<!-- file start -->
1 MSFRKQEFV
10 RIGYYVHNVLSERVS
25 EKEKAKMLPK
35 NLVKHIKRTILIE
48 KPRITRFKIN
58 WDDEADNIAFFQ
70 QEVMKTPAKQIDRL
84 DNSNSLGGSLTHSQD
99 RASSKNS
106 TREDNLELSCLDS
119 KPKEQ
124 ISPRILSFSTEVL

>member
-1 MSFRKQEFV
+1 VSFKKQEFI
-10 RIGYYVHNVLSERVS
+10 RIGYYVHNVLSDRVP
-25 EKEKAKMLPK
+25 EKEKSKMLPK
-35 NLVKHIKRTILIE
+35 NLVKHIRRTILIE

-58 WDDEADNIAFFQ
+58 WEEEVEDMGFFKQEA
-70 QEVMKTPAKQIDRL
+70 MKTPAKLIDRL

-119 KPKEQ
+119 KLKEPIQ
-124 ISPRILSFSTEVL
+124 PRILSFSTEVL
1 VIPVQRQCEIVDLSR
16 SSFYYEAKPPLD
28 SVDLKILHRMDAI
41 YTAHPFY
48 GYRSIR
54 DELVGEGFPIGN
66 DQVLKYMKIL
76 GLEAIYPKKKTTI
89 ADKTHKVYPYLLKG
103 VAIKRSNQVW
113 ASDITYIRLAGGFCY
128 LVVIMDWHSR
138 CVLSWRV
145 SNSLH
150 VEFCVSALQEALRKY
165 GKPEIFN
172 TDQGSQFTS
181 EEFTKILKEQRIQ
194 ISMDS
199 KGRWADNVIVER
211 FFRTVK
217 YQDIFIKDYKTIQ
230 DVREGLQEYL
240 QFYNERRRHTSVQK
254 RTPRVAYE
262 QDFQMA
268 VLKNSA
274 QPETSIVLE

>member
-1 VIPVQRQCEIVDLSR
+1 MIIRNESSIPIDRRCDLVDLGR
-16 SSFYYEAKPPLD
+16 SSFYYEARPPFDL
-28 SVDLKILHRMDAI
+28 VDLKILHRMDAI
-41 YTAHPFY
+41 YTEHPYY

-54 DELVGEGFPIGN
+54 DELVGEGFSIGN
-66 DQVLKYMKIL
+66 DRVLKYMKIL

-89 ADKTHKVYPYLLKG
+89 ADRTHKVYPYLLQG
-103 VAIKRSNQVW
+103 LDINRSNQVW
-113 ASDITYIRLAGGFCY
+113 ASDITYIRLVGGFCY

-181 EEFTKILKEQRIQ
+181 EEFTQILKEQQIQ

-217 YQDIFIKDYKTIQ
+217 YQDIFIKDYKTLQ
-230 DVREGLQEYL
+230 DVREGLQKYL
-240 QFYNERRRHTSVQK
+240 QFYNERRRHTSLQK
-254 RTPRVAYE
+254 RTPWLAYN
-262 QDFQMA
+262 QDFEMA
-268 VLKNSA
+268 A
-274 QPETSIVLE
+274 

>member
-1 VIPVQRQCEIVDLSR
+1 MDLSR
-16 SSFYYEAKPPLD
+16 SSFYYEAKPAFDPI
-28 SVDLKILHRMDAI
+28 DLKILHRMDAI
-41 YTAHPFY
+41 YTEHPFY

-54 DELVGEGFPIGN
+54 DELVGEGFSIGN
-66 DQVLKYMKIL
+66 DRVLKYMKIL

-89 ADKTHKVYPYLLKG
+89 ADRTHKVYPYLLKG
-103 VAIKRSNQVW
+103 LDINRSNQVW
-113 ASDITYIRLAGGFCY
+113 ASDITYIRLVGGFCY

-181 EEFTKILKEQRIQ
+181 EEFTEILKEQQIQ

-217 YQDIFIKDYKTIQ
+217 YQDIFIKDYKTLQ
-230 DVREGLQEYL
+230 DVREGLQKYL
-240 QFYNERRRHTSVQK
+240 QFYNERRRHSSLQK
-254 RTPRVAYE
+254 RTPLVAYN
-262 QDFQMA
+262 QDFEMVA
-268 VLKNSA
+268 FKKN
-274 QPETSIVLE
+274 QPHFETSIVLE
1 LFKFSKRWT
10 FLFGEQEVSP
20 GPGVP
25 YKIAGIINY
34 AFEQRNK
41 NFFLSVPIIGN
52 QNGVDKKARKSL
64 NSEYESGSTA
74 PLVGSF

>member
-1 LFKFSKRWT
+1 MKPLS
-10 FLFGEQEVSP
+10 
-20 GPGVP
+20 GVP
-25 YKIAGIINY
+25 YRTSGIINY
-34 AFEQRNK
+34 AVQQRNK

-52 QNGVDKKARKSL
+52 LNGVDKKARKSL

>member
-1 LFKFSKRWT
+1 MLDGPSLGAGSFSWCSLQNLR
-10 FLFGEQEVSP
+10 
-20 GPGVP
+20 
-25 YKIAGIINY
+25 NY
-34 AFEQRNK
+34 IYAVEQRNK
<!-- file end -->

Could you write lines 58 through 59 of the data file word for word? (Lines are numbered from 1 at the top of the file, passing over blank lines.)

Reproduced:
>member
-1 VIPVQRQCEIVDLSR